Ramban goes on to point out that Moshe did not launch straight in to a review of the Torah's laws. Rather, he opened with words of rebuke, recounting the various transgressions of the Jewish people in the Wilderness. (Rashi explains that the place names in the first verse are actually veiled references to these transgressions.) A good part of this week's parsha, in fact, is devoted to a lengthy account of the sin of the Spies, which was the direct cause of the decree to wander in the Midbar for 40 years.
Moshe's purpose in reviewing their recent past was not only to reprimand the Jewish people, Ramban explains, but also to encourage them. By showing them how Hashem had constantly dealt with them in a merciful way, Moshe hoped to strengthen them in their clinging unto Him. Hashem's forgiveness, we see, is meant to be more than just a happy reprieve from past wrongdoings; it is supposed to be a positive aid to His future service, a spur to greater heights of yiras Hashem (awe of G-d). Ramban quotes a well-known verse from Psalms 130 to support this idea: "Because with You is forgiveness, in order that You be feared." A fresh--and beautiful--way of understanding these words: the true purpose of G-d's forgiveness is to help us fear Him.
And just how does it do that? Although Ramban doesn't elaborate, the simple meaning, perhaps, is that Hashem's mercy will inspire us with gratitude, and lead us to want to increase our awe of Him. We will more graciously accept the yoke of Heaven (and more of that yoke!) on ourselves after we experience G-d's forgiveness.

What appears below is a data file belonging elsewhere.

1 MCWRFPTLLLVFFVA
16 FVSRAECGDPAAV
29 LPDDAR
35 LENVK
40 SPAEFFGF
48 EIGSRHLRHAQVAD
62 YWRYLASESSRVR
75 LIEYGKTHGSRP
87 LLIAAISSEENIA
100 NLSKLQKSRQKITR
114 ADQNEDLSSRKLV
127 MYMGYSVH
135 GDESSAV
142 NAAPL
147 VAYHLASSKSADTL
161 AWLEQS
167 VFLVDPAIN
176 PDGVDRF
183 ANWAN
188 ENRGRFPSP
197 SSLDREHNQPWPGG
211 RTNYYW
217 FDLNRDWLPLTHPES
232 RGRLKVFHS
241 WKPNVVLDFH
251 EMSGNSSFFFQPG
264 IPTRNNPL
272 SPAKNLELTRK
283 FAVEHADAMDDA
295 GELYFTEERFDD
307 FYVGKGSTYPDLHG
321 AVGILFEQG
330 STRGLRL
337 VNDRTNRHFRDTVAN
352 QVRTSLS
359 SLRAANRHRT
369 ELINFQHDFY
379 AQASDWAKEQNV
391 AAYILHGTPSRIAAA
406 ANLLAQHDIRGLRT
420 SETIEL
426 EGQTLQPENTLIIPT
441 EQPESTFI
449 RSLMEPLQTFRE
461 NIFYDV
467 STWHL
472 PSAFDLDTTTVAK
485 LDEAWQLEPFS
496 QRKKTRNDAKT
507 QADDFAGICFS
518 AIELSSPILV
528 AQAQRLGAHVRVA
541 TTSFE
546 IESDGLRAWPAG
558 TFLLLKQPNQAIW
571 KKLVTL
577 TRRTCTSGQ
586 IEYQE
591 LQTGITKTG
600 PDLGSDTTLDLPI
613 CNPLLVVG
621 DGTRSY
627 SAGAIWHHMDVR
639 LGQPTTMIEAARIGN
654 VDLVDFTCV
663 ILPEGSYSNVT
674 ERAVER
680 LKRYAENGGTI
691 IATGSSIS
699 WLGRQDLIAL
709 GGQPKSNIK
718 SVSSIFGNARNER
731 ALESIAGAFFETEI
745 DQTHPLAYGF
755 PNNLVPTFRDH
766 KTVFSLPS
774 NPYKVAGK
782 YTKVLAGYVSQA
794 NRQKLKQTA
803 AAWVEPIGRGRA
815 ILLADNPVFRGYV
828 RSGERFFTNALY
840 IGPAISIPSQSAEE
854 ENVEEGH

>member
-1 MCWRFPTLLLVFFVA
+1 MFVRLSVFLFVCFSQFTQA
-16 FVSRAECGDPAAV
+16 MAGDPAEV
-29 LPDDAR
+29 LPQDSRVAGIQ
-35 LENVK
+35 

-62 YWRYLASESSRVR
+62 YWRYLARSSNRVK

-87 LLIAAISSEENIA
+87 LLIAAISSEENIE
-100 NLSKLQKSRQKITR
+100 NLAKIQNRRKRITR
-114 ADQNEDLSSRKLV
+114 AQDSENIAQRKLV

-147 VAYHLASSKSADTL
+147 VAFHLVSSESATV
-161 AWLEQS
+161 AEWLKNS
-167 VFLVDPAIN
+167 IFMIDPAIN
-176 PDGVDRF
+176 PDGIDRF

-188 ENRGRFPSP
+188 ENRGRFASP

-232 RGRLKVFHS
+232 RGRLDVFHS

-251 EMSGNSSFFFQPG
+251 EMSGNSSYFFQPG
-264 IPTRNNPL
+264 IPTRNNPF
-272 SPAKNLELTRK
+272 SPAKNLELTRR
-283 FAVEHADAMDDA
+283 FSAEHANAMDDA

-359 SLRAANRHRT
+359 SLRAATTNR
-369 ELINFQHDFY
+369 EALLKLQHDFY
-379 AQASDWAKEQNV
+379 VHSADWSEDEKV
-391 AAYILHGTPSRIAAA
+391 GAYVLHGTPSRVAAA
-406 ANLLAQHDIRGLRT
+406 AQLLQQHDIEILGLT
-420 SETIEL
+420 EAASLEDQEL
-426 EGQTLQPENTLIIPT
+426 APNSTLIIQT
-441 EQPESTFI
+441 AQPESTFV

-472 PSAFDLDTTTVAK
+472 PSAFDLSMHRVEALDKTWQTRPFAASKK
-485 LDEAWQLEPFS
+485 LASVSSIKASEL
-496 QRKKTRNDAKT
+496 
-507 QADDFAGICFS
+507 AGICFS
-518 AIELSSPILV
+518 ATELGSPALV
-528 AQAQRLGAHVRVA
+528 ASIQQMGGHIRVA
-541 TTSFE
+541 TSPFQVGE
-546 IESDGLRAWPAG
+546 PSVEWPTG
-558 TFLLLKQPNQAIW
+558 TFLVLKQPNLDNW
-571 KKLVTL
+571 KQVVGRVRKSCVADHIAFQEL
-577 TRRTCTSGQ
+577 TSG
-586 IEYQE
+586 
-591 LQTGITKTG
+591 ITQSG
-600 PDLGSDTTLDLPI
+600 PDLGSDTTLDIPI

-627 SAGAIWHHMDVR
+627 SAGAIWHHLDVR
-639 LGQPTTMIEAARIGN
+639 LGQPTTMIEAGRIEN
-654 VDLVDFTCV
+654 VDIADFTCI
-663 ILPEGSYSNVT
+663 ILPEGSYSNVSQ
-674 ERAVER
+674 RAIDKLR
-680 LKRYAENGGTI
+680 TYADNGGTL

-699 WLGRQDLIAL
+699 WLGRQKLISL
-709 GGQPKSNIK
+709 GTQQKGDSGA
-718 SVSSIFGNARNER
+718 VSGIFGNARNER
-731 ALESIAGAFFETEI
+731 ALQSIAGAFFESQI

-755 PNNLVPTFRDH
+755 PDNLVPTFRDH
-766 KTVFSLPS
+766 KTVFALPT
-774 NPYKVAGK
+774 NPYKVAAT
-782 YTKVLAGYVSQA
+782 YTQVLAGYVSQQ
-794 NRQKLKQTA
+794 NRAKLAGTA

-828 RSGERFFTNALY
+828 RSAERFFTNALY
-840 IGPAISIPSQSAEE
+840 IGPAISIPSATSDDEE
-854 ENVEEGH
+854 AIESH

Malbim explains somewhat differently in his commentary on Psalms: a human being who wants to be feared will not forgive transgression, since a person's ability to inspire fear depends solely on his actually carrying out punishment. The fear of Hashem, on the other hand, rests on a recognition of His inherent greatness, and this is actually revealed by His act of forgiveness, since He thereby shows that our sins do not cause the slightest blemish to His honor--so exalted is He above human actions and calculations. His forgiveness does not weaken His position; it proves and confirms His lofty status.
I'll make a confession (Tisha
b'Av is in a few days, so I might as well start early): I've probably said the verse
mentioned above a few hundred times, and yet, I never really understood it in this
way...or really stopped to think deeply about it at all. I'm grateful to the Ramban
for opening my eyes.
Edelstein is Director of the Savannah Kollel/ Savannah Torah Education Project. Phone:
Please be in touch
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